Review and Story Summary of Don’t Tell Larry Film



Don’t Tell Larry film, written by Greg Porper and John Schimke, is an enjoyable office comedy that is sure to brighten your day. Once it gets going, it’s a terrific portrayal of excellent concepts packed into a tight narrative that lacks sense at first but finally delivers its significant punch, but it’s important to give it a while to establish its rhythm. The film’s true worth can only be realised if you stick with it.

Susan wants a promotion in the movie. Her departing employer Bruce is met with this insistence. But Larry, a new employee who happens to know Bruce and poses a danger to Susan’s intentions, has a link to him. Susan tells Larry she didn’t know about the workplace party planned by her manager, but when tragedy occurs and the inquiry begins, she can’t seem to clear her name. Susan decides to enlist the help of her eccentric coworker Patrick in an effort to uncover the truth about Larry, who has developed an unhealthy obsession with Bruce his pet cat.


Don’t Tell Larry is an independent comedy, therefore it has unknown performers doing their best with a screenplay that never strays from its comedic premise. It never challenges its audience by forcing its characters into situations or plot devices that have been done before. The narrative is told in a situational comedic manner that nearly has a vignette-like format.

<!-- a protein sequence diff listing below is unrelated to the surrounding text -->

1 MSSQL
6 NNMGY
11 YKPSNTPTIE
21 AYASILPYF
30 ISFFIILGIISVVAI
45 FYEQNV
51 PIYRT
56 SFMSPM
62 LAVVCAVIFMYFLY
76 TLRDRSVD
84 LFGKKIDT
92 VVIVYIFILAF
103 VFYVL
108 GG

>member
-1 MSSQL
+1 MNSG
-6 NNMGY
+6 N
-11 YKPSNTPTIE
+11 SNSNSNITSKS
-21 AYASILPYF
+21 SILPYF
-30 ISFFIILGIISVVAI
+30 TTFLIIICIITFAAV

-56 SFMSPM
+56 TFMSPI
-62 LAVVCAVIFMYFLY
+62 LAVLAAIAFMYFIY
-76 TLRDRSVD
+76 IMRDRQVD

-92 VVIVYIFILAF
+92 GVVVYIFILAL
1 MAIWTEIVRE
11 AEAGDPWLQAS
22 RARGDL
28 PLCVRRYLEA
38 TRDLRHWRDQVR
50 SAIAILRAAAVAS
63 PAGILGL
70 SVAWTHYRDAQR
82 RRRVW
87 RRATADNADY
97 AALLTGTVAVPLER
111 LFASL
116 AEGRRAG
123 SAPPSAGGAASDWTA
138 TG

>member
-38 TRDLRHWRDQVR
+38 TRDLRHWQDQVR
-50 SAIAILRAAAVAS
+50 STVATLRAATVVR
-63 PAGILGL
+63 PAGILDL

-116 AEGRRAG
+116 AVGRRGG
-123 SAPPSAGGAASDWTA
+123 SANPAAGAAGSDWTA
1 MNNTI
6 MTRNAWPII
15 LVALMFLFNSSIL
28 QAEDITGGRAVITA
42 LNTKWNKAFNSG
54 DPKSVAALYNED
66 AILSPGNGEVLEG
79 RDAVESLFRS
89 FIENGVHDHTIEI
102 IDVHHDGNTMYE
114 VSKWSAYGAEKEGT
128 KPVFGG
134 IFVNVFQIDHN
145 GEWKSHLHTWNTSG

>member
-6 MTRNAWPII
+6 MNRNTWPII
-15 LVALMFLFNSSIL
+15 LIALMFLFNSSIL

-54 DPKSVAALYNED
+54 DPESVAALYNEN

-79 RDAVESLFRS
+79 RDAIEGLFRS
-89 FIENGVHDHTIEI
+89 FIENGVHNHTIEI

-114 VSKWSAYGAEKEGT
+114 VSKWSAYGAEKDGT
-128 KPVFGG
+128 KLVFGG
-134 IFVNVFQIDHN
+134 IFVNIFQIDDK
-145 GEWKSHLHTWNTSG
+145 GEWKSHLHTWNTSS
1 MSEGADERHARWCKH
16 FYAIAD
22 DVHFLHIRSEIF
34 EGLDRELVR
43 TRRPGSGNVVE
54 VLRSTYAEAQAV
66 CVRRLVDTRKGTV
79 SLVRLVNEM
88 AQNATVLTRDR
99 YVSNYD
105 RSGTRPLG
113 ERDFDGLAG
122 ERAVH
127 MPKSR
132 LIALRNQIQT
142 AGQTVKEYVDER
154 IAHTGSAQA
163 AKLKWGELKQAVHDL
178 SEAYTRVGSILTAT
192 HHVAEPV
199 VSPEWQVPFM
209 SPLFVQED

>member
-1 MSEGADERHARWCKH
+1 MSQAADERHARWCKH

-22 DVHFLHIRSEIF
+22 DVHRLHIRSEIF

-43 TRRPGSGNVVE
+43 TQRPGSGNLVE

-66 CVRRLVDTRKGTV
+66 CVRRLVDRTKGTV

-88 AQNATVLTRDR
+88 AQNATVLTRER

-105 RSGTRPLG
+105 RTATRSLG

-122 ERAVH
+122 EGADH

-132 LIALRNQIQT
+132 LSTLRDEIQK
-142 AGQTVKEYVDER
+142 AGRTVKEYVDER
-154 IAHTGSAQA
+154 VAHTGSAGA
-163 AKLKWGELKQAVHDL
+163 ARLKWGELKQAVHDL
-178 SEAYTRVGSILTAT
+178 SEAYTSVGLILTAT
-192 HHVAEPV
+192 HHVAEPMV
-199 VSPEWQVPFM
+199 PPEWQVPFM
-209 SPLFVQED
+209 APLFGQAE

After getting high and “going Watergate” on the workplace, Susan and Patrick are subjected to drug testing, during which they must provide alternative urine samples (after consuming some food, of course). Later, Susan is trapped in the back of Larry’s vehicle, and Patrick attempts to free her. As a result, the picture stays within the bounds of tried-and-true comedic conventions while also making a few tries that ultimately fall flat. Avoid trying new things here.

Closer to the end, the film embraces a darker aspect to the narrative, with Susan truly facing danger and Larry’s peculiar attitude towards hardship (the film even uses a portion of Danny Elfman’s soundtrack to a Tim Burton picture, which assists this creepy turn in the film). Towards the conclusion, when Larry reveals his actual personality and the film takes the required genre-bending shift, the picture loses a little steam due to the more emotional part of the plot. The twist is effective, so I won’t give away any more details, but suffice it to say that things go… brutal.

As the driven Susan, Patty Guggenheim steals the show and makes the movie her own. Sure, Kenneth Mosley does the same thing with every role he plays. However, Guggenheim has a chance to show that she is more than simply a supporting player in this production. Her comedic abilities are front and centre, and she displays them throughout the film.

Larry is brought to life by Kiel Kennedy, who depicts him as a strangely humorous yet emotional guy that you just can’t “solve.” Whatever the case may be, his acting is essential to grasping the mystery and humour that coexist in Don’t Tell Larry. Don’t Tell Larry succeeds throughout the independent cinema landscape because of its brilliant comedic moments and knowing nod to the scary genre, both of which were expertly directed by the two filmmakers who poured their hearts into the picture.


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